In China, plastic pipe makers Puretown Environmental Technology Co. Ltd. and Dongxin Plastic Co. Ltd. are planning IPOs to raise up to $81 million each and stay ahead of a wave of increasing consolidation. Also, injection press maker Tederic Machinery Co. Ltd. is eyeing an IPO to triple production capacity, bolster its research and development capability, and expand domestic and international sales.
In M&A activity, international participants were involved in 62 percent of all plastics deals while U.S. firms were involved in 53 percent, Blaige said, citing another new pattern.
“We haven’t seen this many
global, cross-border deals in prior years,” Blaige said. “It’s a huge trend now.”
P&M’s analysis shows a U.S. buyer involved with 26 cross-border deals to date, which is a 63 percent increase compared to the first half of 2013. There also were 59 U.S.-to-U.S. deals and 91 foreign-to-foreign deals.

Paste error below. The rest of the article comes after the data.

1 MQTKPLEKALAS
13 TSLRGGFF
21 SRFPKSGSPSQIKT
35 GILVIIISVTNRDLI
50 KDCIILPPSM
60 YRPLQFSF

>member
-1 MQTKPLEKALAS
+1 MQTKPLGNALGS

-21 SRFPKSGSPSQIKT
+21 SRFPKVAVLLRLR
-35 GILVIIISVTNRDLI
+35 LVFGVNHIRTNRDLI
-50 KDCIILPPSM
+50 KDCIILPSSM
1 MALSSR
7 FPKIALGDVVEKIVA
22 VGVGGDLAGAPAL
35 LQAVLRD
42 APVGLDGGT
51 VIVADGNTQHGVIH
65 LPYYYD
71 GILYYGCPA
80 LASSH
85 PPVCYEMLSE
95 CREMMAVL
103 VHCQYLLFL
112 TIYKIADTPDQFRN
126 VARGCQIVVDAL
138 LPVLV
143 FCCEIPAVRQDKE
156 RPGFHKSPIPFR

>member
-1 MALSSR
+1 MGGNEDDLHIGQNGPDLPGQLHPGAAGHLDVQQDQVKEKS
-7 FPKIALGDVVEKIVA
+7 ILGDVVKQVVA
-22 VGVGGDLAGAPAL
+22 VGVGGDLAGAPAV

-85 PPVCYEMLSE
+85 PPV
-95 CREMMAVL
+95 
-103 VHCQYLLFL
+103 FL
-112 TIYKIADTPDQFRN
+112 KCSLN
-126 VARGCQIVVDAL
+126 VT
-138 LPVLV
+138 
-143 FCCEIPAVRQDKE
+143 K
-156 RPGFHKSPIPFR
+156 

Hart said a notable trend is the increase in foreign buyers purchasing U.S. companies — up from seven deals to 13 — for either growth or because their customers want a local supplier. He points to German-based Simona AG agreeing to acquire Ohio-based Boltaron Performance Products, which makes rigid PVC film and sheets used for the interiors of aircraft, rail and mass transit vehicles.
Simona AG’s North American unit also expanded its thermoplastic sheet business by acquiring Laminations Inc. in Pennsylvania for an undisclosed sum. Their combined product lines could make Simona America’s portfolio a market leader for semi-finished plastic products in the semi-conductor and chemical process industries.
Petryk said most plastics transactions that BGL handles have some element of cross-border activity.
“There’s strong interest from global strategics in U.S. assets,” he said. “We’re also seeing production that moved from the U.S. to China in the process of moving back to the U.S. or Mexico. The cost advantage of China is narrowing because of labor, energy and raw material costs. Then, there’s the logistics like the lead time in getting something to production. And, customers are demanding suppliers be more responsive for design and engineering, and proximity helps both.”